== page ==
DC metro area — and most others — have unemployment rates higher than a year ago

The unemployment rate was higher in almost 80% of U.S. metropolitan areas in April compared to a year ago, including the D.C. metro area.

The Bureau of Labor Statistics reports the D.C. region’s unemployment rate last month was 2.6%, among the lowest metro jobless rates. However, that’s up from 2.1% a year earlier. Month-over-month, the D.C. metro’s unemployment rate fell from 2.8% in March.

The D.C. metro area ended April with 43,188 more civilian workforce jobs than a year ago, with a total of 3.51 million jobs in the civilian workforce.

Unemployment rates were up a full percentage point or more in 10% of metropolitan areas compared to a year ago. Among the 51 largest cities, nine have a higher unemployment rate than the national average of 3.9%.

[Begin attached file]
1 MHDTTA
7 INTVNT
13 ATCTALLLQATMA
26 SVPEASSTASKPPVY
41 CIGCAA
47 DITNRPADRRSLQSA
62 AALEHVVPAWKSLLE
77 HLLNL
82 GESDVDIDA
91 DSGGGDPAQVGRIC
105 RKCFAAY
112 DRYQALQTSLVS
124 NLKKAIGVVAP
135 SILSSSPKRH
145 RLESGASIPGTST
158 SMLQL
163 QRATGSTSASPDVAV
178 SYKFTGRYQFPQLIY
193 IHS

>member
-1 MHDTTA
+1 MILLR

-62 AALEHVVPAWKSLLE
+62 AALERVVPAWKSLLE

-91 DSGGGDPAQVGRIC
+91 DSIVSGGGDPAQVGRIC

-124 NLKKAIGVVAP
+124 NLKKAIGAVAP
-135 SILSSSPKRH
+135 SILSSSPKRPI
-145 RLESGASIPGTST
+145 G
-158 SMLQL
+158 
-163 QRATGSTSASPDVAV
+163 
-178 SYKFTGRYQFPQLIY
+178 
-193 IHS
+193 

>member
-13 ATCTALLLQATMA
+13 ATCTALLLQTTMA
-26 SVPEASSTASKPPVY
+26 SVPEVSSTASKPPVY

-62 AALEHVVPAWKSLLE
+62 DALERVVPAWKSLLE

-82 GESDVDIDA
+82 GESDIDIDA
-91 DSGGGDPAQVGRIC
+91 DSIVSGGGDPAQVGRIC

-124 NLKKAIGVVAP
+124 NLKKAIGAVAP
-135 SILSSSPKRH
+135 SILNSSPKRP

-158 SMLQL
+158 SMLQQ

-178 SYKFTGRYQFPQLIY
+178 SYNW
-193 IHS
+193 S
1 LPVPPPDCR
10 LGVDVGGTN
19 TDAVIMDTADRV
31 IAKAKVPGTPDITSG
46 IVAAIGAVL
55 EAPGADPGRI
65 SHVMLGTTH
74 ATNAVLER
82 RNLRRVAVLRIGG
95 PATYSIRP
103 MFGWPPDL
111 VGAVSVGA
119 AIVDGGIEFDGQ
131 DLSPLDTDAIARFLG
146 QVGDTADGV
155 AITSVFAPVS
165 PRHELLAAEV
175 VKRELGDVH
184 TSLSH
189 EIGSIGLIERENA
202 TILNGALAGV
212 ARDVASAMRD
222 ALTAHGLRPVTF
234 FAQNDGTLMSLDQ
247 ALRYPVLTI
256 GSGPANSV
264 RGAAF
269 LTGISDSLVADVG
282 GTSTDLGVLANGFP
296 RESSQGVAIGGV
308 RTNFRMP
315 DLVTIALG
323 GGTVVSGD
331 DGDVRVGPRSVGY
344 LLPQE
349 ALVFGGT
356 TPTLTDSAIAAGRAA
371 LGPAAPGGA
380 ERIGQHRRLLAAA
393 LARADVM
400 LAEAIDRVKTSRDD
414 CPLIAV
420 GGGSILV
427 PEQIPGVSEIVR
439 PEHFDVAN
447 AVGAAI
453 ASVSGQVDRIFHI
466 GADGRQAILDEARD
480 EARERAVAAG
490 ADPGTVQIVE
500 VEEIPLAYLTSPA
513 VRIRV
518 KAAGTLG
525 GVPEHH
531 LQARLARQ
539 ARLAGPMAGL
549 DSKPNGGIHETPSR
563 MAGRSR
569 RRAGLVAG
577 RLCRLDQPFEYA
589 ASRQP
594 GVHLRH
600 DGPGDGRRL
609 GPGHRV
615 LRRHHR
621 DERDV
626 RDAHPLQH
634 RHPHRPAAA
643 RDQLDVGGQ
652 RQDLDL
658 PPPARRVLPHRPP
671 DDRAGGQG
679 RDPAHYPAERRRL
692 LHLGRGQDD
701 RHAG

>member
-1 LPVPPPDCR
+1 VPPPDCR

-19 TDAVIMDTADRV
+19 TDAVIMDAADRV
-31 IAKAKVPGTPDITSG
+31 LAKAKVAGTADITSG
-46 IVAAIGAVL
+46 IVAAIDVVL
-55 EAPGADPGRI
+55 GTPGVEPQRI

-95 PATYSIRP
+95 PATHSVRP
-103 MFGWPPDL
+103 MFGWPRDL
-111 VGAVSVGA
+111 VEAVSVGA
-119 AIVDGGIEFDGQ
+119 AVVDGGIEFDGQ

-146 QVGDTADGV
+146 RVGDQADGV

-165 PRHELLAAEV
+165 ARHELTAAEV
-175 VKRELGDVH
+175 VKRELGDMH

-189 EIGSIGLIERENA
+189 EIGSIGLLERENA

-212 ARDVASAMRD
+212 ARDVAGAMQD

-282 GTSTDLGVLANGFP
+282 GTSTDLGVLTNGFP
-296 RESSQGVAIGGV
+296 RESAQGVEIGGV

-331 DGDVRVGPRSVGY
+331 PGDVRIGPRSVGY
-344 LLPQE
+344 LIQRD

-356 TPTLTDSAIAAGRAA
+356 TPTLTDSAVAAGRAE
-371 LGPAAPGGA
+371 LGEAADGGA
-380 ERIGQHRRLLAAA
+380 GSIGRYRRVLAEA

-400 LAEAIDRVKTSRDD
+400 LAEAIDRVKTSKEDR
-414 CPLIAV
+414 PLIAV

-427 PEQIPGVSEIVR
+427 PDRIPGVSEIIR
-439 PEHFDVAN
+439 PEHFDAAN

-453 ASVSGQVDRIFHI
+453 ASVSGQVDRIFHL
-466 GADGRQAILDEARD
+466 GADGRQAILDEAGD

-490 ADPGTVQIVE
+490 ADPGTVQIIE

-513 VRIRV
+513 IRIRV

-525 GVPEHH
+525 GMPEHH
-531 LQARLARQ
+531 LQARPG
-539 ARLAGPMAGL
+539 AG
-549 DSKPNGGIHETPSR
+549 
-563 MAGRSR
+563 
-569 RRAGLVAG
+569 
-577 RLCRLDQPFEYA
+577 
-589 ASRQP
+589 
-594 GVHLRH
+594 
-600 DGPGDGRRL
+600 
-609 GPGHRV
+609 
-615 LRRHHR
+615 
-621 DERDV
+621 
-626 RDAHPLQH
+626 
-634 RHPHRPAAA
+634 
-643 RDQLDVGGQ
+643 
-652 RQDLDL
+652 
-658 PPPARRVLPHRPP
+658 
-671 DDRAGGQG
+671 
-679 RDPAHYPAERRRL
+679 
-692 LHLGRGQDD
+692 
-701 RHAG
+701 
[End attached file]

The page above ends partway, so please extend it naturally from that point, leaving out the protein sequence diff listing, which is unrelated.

Metropolitan unemployment rates are not seasonally adjusted.

Ames, Iowa, Hattiesburg, Mississippi, and Jackson, Mississippi, had the lowest unemployment rates in April, at 1.6% each. They were followed by Burlington, Vermont, and Iowa City, Iowa at 1.7%.

El Centro, California, had the highest unemployment rate at 15.7%.

Among metros with a population of 1 million or more, Nashville had the lowest April unemployment rate at 2.2%. Las Vegas had the highest, at 5.2%.

BLS posts monthly metropolitan unemployment rates and changes in payrolls online.

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Jeff Clabaugh

Jeff Clabaugh has spent 20 years covering the Washington region's economy and financial markets for WTOP as part of a partnership with the Washington Business Journal, and officially joined the WTOP newsroom staff in January 2016.

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